The protracted signing of Italian superstar Alessandro Del Piero to play for Sydney FC is, at a period of austerity for the local game, a timely shot in the arm. The club is already warning fans that the SFS will sell out as punters flock to see Il Pinturicchio in the sky blue.
Signings such as these raise several issues for the A-League. Is the cult of personality a sustainable business practice for fledgling clubs still establishing their identity? Do marquee signings strengthen the entire league? In particular, what happens now to the Western Sydney Wanderers recruitment drive? Nick Tana, the previous owner of Perth Glory, commented back in 1996 that the Australian domestic competition would only be as strong as its weakest link. This is as true today as it ever was.
While these are important issues, the latest coup for Sydney has reignited dormant calls that that we are ‘Bling FC.’ Certainly our club has had an unparalleled history in terms of marquee signings and national visibility. However, the Bling tag has not always sat comfortably with Sydney fans. The Sydney FC I know is a family club. Its occasionally high-flying façade is hardly the view from the stands.
For the past five seasons, to my right sits an old Greek man, who arrives precisely thirty seconds before kick off every week, take-away coffee in hand. I’d like to know his secret for negotiating the traffic so impeccably from Hurstville. To my left sits a blonde, sun-bronzed young boy and his old man, who pack their dinner in a schoolbag, put off by the exorbitant stadium food prices. In front sit two middle-aged men who, with comb-overs, loafers, smart shirts and weekend chinos look like bank managers. Watching them try to clap and chant in time with the Cove is often more entertaining than the on-field action. Bank managers clearly aren’t born with a natural sense of rhythm.
These rusted on members are as content watching Adam Biddle or Jamie Coyne as they are watching Dwight Yorke or Juninho. They are there whether the crowd registers 8,395 or 26,741. They even turned up to watch the New Zealand Knights. Considering this, is Bling FC a selling point? The argument is that the Sydney market needs high profile players and a visible ‘brand’ is almost uncontested. I can understand this to an extent. It is true that football is in the entertainment business.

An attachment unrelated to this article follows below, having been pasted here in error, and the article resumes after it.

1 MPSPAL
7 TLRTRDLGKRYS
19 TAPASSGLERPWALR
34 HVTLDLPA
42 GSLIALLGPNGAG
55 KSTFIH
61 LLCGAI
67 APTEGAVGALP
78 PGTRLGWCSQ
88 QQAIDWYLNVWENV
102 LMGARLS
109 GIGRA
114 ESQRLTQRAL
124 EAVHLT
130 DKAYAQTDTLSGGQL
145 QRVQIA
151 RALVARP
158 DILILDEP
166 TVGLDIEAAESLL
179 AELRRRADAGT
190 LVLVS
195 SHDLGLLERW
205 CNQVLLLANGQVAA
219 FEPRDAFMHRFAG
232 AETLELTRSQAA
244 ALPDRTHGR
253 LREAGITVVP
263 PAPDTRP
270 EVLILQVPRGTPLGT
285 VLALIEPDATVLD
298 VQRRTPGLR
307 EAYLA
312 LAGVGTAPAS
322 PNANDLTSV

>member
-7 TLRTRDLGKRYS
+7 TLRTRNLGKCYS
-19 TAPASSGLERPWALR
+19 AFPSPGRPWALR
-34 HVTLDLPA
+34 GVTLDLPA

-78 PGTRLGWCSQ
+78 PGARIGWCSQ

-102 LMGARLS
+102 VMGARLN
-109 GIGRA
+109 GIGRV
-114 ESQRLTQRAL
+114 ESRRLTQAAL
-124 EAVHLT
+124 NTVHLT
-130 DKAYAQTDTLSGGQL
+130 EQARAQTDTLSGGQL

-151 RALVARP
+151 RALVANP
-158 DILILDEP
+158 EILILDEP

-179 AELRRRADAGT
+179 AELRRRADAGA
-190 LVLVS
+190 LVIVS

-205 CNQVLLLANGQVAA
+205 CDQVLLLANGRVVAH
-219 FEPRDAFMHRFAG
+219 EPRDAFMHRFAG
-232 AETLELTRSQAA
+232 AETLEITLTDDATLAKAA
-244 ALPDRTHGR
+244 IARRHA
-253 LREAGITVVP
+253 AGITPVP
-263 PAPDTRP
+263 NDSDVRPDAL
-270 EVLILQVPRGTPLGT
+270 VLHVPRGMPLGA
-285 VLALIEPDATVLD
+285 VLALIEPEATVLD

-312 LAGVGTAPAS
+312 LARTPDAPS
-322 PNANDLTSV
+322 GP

However, what kind of entertainment are we after? Paul Roos’ ‘no dickhead’ policy at the Sydney Swans, coupled with effective on field performances, worked a treat in the AFL. Roos did more than Warwick Capper ever would to sell Swans memberships and establish the team into Sydney’s sporting culture. But can the same be said for football? When Ange Postecoglu booted resident dickhead Liam Reddy and veteran fat bastards Charlie Miller, Craig Moore, Danny Tiatto and Bob Malcolm from the Roar side in late 2009, it seemed to be a turning point in the league. The Brisbane Roar side was the perfect example of what the A-League should be; an enterprising local coach, a home for quality imports and Australian journeymen, and most importantly, a breeding ground and production line of young talent. Aside from Mitch Nichols, it was the closest thing the A-League had seen to ‘no dickheads’.
Up until last week Ian Crook appeared to be building a squad based on Postecoglu principles. Moving Nick Carle deeper to conduct the play, and signing players who look to provide perhaps the most balanced, mobile Sydney squad ever, it appears that this season is going to be based around ball possession, quick movement and efficient teamwork. But now that the fulcrum Nick Carle is smoking shisha in Durka Durkastan, how will the glorious Del Piero fit in?
I am not suggesting for a moment that ADP is a dickhead. Far from it. The bloke looks like Bruce Springsteen, and appears just as genuine. However, he is now unquestionably the star of the team. But the A-League is all about management. It’s a marathon, not a sprint. There has been no shortage of marquee players in that have wandered through the NSL and the A-League without leaving much of a long-term impression. Kevin Keegan, George Best, Dwight Yorke, Juninho, Robbie Fowler and Romario have all come and gone. The task, then, is for Sydney FC to turn the Juventus and Azzuri shirts at the SFS into Sydney shirts.
A man who packs his own lunch, or sports a comb-over, will never be Bling FC. I can’t wait to see ADP curl his first free kick into the top corner, but I’m equally relishing the chance to watch McFlynn scream at him to get back to defend, before misplacing a five meter pass and hurling himself wildly into un-winnable tackles. Like goldfish that have swum around the bowl, the press is already heralding the return of Bling FC. And when ADP leaves, they’ll surely be wondering whether ‘Bling FC’ is worth it. The challenge for Crook then, is to rise above his handsome number ten. Stars come and go, but style is the real test of Sydney’s credentials. Whether or not Del Piero performs, if the team plays honest, enterprising football, I’ll wager the fans will stick. In the meantime, I’m going to spend my next centrelink cheque on a Del Piero Sydney shirt.